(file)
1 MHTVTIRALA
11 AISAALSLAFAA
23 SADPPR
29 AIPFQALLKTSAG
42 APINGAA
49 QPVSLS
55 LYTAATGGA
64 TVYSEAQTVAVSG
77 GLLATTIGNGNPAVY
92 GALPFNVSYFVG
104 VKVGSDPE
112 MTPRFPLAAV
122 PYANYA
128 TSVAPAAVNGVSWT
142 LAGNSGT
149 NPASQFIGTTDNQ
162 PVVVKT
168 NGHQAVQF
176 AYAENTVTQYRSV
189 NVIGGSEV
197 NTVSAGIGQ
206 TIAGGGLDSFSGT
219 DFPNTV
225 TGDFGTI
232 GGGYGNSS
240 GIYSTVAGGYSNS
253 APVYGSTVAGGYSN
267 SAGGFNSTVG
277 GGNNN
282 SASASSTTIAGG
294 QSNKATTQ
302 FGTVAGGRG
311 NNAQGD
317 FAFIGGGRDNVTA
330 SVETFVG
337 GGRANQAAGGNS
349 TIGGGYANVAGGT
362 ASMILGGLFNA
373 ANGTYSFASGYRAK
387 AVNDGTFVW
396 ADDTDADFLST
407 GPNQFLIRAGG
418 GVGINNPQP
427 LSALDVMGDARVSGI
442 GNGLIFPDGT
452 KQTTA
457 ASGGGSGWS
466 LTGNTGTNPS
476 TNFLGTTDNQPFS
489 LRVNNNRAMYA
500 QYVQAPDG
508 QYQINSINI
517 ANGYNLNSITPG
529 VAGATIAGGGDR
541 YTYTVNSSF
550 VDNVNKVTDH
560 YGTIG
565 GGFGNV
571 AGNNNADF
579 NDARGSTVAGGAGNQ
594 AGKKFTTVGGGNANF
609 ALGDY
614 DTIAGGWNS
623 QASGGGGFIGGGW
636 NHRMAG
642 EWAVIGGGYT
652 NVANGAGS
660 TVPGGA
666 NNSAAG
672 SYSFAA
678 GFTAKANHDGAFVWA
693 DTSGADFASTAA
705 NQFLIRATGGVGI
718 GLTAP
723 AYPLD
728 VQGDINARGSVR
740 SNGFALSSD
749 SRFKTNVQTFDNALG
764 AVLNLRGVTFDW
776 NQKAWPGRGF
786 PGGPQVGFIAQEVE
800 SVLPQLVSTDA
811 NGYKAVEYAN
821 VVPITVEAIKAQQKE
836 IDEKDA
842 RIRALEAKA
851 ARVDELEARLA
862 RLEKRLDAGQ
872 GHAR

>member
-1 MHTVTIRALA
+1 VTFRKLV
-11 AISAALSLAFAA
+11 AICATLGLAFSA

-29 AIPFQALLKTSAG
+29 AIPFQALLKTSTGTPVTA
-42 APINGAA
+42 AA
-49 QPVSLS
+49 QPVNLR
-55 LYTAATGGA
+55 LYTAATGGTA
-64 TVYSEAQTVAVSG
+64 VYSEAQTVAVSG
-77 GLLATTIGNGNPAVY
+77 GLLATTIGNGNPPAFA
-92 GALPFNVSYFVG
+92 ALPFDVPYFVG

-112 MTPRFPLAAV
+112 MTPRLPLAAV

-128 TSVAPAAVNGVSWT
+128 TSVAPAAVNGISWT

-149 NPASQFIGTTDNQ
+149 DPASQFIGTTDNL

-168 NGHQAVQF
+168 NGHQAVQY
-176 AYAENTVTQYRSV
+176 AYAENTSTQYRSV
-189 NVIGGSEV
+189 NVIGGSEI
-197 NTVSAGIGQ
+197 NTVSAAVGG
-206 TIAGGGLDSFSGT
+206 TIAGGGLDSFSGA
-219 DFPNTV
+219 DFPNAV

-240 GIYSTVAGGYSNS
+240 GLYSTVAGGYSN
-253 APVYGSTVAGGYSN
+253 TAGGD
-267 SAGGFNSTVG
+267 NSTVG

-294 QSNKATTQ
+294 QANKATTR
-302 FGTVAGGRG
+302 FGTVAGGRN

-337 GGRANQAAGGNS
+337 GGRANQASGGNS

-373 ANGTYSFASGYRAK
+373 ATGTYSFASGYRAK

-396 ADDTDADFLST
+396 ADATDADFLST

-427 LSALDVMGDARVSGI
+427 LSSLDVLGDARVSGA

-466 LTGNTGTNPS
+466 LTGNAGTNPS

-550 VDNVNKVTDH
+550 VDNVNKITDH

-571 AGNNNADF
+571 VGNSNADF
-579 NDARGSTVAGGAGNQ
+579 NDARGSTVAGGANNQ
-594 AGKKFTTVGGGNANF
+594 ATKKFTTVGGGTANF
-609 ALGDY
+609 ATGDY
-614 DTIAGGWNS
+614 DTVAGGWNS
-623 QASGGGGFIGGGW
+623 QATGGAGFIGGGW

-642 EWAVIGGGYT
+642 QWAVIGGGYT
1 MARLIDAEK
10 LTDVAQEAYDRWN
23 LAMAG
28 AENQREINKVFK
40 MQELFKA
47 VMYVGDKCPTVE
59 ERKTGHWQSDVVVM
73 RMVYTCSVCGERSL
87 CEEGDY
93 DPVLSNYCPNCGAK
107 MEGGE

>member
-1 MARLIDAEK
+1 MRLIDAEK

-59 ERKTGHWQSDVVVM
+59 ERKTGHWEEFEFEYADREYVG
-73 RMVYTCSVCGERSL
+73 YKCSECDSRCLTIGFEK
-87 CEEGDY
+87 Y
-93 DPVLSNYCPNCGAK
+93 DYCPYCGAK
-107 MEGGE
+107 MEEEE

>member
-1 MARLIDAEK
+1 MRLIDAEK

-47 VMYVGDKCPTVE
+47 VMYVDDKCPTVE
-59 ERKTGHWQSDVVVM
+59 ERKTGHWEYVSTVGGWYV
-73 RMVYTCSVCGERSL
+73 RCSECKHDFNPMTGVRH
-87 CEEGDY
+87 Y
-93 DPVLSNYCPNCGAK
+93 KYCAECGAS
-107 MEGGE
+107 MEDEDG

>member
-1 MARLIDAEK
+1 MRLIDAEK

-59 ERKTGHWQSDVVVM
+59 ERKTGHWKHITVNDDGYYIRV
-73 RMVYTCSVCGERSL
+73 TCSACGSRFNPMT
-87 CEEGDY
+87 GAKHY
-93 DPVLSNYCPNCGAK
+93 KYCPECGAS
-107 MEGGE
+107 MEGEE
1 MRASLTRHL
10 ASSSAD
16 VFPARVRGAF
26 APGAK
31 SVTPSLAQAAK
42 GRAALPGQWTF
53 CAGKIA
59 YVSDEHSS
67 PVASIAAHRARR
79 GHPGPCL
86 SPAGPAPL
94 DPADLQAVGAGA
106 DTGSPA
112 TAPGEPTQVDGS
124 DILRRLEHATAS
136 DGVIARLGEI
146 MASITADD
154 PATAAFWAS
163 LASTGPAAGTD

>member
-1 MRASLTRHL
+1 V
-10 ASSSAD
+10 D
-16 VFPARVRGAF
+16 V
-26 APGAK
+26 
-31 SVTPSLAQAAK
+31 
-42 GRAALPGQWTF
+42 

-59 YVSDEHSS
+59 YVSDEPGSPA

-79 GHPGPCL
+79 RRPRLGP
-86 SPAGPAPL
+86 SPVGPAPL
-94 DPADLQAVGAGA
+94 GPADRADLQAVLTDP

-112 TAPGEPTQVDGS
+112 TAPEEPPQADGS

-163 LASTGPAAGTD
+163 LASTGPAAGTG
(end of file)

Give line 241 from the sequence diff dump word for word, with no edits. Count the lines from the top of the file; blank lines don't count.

-26 APGAK